Greek ‘brain drain’ risks economic recovery
ATHENS // With Greece’s creditors expected to arrive in Athens this week to assess its progress on economic reforms, another looming crisis could seriously harm Greece long-term.
The Greek “brain drain” is leaving the country short of highly skilled technical experts.
An estimated 200,000 qualified professionals have left Greece in the past two years to try their chances elsewhere, a 300 per cent increase versus pre-crisis times, according to a study by Endeavor, a non-profit organisation that supports entrepreneurial efforts. That comes on top of the 350,000 Greeks who emigrated between 2010, when the crisis began, and 2013, according to official data. Almost 270,000 of them were young people aged between 20 and 39.
With the government in Athens attempting to reform the pensions system, largely through a steep increase in social security contributions, the loss of talent is only likely to increase.
“We are fighting for our very survival,” said Georgios Stassinos, the head of the country’s biggest engineers’ union. If proposed the reforms are adopted, he said, “the country will be left without engineers, doctors, lawyers, pharmacists and economists”.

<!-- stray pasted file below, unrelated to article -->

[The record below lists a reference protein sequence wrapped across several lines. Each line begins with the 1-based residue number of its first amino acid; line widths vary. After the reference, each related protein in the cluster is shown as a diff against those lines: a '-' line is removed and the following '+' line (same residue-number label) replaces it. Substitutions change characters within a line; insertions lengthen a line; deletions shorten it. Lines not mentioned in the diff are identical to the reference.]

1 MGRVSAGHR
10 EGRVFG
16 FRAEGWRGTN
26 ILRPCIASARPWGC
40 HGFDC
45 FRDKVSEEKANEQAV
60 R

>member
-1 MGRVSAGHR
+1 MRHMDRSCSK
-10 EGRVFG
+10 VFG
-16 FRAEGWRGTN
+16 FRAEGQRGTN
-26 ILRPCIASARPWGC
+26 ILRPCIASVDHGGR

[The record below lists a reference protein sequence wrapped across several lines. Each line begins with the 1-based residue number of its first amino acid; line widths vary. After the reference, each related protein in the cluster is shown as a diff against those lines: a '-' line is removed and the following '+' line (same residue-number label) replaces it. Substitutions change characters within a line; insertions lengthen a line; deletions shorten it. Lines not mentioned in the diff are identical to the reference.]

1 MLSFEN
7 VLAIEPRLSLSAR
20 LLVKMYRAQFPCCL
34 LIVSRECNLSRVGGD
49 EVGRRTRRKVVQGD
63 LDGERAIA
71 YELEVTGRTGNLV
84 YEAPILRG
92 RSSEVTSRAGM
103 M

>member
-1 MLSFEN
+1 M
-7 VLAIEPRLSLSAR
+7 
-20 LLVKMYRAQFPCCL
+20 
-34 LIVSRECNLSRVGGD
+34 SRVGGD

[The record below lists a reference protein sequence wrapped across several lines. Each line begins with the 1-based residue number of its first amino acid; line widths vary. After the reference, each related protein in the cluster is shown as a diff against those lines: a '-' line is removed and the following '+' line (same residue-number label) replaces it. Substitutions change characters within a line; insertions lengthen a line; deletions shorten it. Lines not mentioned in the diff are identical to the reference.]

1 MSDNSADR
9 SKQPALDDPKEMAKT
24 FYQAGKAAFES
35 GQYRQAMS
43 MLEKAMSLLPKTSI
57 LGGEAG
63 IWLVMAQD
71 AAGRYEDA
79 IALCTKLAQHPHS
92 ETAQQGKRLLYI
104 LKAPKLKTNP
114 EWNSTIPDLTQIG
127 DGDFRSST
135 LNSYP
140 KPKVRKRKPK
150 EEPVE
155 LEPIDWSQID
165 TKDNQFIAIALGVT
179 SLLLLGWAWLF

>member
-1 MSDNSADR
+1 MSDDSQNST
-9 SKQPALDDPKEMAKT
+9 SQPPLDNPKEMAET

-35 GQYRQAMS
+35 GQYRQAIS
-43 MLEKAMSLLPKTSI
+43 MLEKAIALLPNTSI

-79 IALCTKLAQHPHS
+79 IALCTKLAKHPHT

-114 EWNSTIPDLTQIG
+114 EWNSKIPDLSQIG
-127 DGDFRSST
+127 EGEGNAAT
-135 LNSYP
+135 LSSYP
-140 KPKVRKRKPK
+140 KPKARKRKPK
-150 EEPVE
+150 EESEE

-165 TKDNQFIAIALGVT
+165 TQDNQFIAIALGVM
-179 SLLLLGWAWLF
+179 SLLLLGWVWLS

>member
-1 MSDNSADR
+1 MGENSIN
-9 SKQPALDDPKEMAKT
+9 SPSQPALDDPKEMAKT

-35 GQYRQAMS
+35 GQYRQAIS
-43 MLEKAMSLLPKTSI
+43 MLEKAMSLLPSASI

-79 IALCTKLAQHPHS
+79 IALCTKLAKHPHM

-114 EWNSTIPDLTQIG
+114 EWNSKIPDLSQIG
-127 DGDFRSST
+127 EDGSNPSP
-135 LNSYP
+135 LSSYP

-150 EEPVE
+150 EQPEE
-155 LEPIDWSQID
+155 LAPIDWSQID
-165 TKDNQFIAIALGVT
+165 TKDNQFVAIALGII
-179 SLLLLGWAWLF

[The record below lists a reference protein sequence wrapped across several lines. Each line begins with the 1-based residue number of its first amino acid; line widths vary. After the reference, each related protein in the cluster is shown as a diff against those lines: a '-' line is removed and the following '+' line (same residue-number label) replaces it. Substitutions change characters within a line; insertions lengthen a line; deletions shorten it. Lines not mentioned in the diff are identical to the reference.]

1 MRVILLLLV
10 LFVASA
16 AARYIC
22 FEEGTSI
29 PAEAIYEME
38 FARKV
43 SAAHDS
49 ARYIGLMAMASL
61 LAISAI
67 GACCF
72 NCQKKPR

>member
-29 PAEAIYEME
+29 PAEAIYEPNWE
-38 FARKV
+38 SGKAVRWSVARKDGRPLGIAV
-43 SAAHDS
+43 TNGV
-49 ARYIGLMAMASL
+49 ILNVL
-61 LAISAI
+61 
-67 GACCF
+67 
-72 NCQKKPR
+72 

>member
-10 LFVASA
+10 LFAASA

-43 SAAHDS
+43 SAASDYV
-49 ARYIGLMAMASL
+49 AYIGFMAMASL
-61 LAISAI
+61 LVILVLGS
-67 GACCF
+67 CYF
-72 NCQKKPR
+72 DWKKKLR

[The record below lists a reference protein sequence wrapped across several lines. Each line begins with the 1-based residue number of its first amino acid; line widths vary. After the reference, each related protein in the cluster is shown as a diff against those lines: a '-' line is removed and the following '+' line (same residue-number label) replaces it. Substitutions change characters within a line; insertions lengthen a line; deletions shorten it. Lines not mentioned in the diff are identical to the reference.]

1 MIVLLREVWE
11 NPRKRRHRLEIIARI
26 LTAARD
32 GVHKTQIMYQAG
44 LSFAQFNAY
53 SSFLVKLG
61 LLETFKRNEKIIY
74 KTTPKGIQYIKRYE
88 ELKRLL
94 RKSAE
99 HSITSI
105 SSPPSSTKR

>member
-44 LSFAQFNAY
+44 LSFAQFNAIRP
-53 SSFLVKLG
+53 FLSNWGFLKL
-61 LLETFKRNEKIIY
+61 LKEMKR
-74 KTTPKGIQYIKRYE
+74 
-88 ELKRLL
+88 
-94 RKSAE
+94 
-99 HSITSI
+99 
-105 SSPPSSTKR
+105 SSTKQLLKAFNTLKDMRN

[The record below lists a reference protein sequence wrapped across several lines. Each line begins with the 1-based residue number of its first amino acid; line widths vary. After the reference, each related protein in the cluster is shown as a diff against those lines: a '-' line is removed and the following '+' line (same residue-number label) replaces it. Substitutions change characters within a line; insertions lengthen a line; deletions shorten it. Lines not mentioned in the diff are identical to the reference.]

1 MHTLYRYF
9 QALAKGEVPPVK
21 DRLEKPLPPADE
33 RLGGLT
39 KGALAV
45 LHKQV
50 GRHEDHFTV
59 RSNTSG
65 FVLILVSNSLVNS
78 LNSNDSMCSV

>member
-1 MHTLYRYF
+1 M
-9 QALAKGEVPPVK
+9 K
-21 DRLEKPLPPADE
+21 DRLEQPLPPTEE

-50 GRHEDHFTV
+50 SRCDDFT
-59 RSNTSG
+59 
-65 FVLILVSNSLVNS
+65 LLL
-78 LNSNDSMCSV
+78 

Negotiations between the heads of the EU/IMF mission reviewing progress on Greece’s pensions overhaul, fiscal targets and the handling of bad loans, took a break last month and as the creditors return there is no guarantee their assessment will be favourable. That could put at risk the next tranche of the country’s €86 billion (Dh345.8bn) bailout.
Nick Malkoutzis, the editor of the economic analysis website MacroPolis, told The National: “If you look at the statistics, Greece tends to punch above its weight in terms of young people’s qualifications.
“To have this potential and to let it slip through your hands is not only a crying shame but could wreak lasting damage in economic and social terms.”
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Updated: March 7, 2016 04:00 AM